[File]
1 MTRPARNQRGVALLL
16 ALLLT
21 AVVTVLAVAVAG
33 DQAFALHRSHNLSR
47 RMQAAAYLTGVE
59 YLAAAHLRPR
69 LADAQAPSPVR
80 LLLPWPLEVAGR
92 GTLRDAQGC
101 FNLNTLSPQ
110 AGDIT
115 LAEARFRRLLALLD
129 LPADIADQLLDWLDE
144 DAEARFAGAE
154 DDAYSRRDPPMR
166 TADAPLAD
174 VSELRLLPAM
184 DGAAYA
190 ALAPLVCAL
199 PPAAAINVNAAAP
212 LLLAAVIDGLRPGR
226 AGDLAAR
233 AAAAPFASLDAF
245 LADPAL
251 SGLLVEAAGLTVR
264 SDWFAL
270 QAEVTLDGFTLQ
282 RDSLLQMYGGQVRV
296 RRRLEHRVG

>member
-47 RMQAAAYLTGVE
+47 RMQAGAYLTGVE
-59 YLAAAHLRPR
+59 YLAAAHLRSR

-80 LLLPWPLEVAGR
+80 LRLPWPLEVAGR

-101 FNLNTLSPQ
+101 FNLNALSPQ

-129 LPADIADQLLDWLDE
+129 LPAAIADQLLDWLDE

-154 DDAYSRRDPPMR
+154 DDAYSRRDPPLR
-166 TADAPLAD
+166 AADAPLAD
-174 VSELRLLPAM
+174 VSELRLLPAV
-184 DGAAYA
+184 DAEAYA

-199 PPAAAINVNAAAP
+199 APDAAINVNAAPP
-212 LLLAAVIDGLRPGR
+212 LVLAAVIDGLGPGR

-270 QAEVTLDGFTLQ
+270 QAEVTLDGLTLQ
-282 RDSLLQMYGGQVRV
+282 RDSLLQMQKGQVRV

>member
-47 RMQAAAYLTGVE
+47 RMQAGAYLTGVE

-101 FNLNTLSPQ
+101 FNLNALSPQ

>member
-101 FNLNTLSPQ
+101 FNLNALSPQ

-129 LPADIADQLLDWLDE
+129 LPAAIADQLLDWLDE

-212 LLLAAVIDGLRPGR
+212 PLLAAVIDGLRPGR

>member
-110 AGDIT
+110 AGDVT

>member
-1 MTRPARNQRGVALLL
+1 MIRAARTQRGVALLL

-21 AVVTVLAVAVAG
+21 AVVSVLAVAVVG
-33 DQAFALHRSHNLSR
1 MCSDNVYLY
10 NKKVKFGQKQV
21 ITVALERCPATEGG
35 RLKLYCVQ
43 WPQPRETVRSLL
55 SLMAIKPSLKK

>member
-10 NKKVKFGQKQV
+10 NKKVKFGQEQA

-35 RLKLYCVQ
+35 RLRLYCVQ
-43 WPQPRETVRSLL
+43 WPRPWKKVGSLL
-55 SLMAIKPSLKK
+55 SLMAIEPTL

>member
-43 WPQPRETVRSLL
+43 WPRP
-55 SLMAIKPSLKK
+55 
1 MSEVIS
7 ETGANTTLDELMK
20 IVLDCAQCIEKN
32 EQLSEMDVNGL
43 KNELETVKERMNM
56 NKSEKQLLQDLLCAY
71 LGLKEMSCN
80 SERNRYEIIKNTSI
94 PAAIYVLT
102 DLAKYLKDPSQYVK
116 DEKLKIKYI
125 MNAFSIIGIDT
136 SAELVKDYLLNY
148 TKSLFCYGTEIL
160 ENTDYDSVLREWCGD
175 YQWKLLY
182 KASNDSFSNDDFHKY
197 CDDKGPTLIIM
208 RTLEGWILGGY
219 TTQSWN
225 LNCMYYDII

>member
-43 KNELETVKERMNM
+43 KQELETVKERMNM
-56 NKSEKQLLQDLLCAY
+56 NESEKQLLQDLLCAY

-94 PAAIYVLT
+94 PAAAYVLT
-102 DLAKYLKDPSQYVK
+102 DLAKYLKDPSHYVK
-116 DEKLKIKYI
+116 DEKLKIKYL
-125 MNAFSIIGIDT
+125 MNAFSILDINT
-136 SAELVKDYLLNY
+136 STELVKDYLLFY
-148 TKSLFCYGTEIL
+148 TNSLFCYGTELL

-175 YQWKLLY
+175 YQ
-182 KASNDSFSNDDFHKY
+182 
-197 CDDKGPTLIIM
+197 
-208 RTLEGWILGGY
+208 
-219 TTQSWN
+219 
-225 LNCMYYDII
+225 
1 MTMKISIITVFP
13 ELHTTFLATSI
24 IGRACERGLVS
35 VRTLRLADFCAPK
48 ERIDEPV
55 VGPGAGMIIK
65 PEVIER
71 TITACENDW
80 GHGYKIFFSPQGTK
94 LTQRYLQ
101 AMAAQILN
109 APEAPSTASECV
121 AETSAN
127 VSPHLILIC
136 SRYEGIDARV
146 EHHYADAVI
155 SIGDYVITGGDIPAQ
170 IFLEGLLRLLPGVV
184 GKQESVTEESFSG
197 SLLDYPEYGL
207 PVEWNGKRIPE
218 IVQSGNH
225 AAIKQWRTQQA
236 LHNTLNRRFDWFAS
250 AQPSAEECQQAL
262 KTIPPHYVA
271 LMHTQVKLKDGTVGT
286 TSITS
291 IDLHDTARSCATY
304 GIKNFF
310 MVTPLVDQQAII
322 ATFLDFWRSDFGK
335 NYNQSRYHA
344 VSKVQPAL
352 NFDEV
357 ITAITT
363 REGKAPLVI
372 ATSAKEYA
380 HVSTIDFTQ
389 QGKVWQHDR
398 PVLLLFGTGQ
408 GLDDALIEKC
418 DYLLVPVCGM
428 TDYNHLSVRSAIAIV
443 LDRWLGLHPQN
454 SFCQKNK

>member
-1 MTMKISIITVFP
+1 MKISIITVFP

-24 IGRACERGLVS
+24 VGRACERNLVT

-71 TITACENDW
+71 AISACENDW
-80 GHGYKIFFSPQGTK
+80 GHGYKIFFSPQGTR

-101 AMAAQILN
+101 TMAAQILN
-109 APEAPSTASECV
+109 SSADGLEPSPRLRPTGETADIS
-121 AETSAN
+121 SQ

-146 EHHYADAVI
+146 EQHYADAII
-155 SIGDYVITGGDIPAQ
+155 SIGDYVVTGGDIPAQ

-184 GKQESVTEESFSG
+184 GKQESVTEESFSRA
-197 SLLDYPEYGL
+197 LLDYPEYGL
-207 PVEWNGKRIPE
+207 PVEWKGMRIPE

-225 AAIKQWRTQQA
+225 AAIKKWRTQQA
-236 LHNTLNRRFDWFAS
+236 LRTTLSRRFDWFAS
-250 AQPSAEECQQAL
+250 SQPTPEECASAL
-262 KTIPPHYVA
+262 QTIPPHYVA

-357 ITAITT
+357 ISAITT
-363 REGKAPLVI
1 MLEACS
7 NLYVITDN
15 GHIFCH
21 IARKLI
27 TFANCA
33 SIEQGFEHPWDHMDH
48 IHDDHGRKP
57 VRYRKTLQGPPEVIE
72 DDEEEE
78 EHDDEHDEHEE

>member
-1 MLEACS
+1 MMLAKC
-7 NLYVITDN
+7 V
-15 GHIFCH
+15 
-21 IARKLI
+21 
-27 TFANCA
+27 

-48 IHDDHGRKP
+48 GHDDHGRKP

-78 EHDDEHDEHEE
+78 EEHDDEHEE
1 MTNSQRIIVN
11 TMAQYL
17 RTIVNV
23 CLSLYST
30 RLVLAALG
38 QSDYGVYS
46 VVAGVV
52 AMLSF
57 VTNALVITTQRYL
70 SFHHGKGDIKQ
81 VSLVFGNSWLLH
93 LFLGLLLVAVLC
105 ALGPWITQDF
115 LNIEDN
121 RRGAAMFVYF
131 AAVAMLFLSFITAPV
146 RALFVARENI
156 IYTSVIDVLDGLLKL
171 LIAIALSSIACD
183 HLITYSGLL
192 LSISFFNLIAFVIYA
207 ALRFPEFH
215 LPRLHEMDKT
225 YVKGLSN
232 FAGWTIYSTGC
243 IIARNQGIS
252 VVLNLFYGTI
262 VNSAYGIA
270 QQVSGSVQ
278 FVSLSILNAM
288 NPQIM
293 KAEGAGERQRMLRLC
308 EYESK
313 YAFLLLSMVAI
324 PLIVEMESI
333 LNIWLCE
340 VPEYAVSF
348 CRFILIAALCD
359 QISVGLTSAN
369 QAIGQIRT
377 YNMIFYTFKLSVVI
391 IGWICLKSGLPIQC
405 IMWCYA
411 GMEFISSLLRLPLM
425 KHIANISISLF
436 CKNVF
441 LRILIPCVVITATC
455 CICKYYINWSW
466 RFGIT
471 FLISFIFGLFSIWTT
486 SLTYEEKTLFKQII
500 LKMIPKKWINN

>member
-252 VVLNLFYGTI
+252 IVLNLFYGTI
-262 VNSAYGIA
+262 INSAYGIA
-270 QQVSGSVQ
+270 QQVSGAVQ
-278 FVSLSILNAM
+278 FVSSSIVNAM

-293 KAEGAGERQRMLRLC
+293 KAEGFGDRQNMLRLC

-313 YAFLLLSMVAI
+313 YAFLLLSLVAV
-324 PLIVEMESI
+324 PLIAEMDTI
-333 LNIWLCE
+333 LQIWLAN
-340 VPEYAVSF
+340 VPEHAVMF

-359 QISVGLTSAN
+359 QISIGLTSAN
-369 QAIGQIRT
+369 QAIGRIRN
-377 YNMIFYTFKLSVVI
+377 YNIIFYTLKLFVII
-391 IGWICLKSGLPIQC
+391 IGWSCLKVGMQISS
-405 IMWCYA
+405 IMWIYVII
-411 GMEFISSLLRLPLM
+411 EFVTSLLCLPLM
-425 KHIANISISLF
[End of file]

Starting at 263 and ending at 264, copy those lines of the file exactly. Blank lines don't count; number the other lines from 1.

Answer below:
57 VTNALVITTQRYL
70 SFHHGKGDIKQ